What’s the big deal about cryptocurrency?

February 8, 2021
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A new CBN directive, dated 5th February 2021, has ordered all deposit money banks (DMBs), non-bank financial institutions (NBFIs) and other financial institutions (OFIs) that have opened windows for dealing in cryptocurrencies or facilitating payments for such currencies to close them down. It also demands that “persons and/or entities transacting in or operating cryptocurrency exchanges within their systems to ensure that such accounts are closed immediately”.

This follows an earlier directive, in January, warning banks and regulated financial institutions and members of the public to beware of the risks associated with cryptocurrency transactions.

For my part, I worry more about the manner in which such policies are made than about the policies themselves. It is similar to the FGN directive ordering everyone to link their phone numbers to their national identity numbers (NIN). Nothing is inherently wrong with that policy per se. What is wrong is the attendant disorderliness in public administration. Forcing Nigerians to link their sim numbers to NIN when majority do not even know where to go to do such registration is worrisome. And doing so at the time of coronavirus is doubly problematic.

Some cynics unfortunately believe the exercise is intended to disconnect rural dwellers from mobile telephony, the better for the Janja weeds to have a field day. Most rural dwellers use mobile phones to warn each other whenever the bandits are on the prowl. When public policies are capriciously formulated, you cannot expect people not to become cynical.

Some people see the new directive on cryptocurrency as not being unconnected with the recent traumatic EndSars revolt. The authorities were shocked as to how well controlled and well organized the protesters were. Volunteers cooked meals and brought them to the trenches. Soft drinks were freely served. Vehicles were arranged to convey volunteers from place to place. Millions of naira were raised almost instantaneously to finance needs as they arose on ground. Most of this money came by way of cryptocurrency.

For the youths, it was their finest hour. Minus, that is, the latter-day looting which really was triggered off by hired bandits who were brought to confront nonviolent protesters with guns, swords and bayonets. History will record that, in the darkest night of tyranny, our youths did not disappoint. They were brave, disciplined, united and patriotic. They confronted the enemies of their future draped in our national flag and singing our national anthem. The holy martyrs of Lekki will never be forgotten.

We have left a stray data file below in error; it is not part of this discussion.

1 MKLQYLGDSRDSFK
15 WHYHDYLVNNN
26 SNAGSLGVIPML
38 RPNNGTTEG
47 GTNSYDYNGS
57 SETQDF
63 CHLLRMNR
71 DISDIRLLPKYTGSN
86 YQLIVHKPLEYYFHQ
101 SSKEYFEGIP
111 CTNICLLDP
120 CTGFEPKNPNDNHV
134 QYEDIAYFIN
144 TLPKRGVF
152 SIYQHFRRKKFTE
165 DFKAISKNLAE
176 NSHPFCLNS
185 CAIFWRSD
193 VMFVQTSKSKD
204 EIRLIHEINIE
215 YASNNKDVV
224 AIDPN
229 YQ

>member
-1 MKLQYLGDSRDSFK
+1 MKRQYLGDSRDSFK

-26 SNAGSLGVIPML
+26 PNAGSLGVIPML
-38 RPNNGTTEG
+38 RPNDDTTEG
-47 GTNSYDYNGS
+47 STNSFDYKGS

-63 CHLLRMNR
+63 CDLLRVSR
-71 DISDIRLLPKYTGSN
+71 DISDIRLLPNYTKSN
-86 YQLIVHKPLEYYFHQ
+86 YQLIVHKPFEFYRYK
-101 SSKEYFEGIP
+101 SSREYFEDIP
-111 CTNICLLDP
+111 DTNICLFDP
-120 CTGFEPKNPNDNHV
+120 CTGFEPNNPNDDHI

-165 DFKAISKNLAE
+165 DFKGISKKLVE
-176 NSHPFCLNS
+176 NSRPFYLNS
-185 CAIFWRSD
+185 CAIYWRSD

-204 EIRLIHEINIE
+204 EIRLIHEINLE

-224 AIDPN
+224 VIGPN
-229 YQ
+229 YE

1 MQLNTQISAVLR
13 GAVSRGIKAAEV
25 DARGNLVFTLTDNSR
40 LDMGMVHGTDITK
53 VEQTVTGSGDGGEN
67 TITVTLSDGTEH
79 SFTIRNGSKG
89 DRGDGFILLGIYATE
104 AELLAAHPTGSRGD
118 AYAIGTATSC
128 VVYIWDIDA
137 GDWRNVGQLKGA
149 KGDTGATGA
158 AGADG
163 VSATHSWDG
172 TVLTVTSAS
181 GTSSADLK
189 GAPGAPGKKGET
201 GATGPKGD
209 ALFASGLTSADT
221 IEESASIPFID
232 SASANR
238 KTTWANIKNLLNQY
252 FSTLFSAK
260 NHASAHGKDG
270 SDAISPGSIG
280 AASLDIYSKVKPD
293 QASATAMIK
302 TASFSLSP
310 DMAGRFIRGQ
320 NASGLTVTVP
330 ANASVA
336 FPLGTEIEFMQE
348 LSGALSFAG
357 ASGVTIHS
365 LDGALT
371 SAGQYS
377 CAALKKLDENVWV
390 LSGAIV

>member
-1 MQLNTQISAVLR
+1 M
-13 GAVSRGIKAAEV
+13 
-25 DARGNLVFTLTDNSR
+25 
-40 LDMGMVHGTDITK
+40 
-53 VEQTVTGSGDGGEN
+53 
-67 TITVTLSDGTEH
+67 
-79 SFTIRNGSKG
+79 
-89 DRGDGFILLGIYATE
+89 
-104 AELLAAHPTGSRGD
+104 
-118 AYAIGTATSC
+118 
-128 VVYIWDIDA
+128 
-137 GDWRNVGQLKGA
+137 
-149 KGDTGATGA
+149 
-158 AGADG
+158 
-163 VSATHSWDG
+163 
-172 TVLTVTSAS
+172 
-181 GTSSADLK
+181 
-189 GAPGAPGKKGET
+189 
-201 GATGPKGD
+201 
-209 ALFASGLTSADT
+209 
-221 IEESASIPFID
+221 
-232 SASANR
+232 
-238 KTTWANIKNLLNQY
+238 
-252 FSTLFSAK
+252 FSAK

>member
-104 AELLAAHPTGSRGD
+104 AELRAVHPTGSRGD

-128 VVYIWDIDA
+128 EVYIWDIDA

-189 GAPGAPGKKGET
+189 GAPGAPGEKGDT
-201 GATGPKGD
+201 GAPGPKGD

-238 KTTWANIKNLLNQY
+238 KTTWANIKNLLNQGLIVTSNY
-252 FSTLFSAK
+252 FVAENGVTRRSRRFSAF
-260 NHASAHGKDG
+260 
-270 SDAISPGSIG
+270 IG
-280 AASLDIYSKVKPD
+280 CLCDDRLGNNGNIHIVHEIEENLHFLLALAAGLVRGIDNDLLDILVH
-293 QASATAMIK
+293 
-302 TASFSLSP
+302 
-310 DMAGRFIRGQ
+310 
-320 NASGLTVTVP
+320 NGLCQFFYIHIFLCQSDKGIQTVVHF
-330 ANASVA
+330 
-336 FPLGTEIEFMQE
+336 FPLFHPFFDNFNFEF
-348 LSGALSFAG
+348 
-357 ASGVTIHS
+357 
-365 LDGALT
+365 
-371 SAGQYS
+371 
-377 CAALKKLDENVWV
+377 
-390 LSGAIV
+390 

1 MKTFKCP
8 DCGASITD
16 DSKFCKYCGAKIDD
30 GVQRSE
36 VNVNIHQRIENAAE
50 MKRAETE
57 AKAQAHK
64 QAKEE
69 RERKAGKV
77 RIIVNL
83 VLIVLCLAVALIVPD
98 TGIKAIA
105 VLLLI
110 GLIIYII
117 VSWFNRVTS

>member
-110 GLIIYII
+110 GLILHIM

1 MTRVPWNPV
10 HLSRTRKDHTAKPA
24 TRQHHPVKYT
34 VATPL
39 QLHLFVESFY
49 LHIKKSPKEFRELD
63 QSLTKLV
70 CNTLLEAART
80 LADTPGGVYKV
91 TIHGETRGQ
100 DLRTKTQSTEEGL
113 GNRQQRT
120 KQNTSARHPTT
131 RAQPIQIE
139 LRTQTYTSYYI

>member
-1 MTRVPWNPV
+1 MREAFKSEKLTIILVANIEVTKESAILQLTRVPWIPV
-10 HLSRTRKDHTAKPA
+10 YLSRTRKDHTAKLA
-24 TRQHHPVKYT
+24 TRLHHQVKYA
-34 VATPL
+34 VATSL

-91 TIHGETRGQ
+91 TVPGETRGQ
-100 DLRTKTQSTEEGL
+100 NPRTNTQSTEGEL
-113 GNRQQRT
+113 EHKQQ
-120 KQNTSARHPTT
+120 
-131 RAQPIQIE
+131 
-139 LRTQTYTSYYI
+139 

One of the knee-jerk reactions of government was to close down the accounts of those they identified as “the leaders” of the uprising, although this was later denied. Several of the youths fled abroad. They have been helping the Chief Prosecutor of the International Criminal Court (ICC) to build her case against perpetrators of Crimes Against Humanity in our country. Those who see the new CBN directive on cryptocurrency as a continuation of that agenda might not be far wrong.

Cryptocurrency, unlike physical cash, exists only in cyberspace. That may not be saying much. You could say that much of what we know as money today is also largely digital. Many of you my gentle readers credit cards for many of your transactions. In our day and age of fractional banking, much of what goes for money exists only in the ledgers of banks. This is why central bankers and high financiers are regarded as rainmakers. They can create money from nothing.

Money is defined as anything that can be used as a unit of account, a medium of exchange or a store of value.  In ancient times, things like cattle, cowries and even salt were once used as money. Of course, metals such as silver and gold were widely used as money across most civilisations.

Paper money was first invented by the Chinese in the 7th century during the Tang Dynasty, although its widespread use emerged only in the 11th century during the Song Dynasty. The Venetians in the 16th century were credited with the invention of banking as we know it today. Dealers used to sit behind wooden banks (banco) whilst issuing IOUs to wayfaring merchants who preferred not to carry gold or silver, being wary of pirates and highwaymen.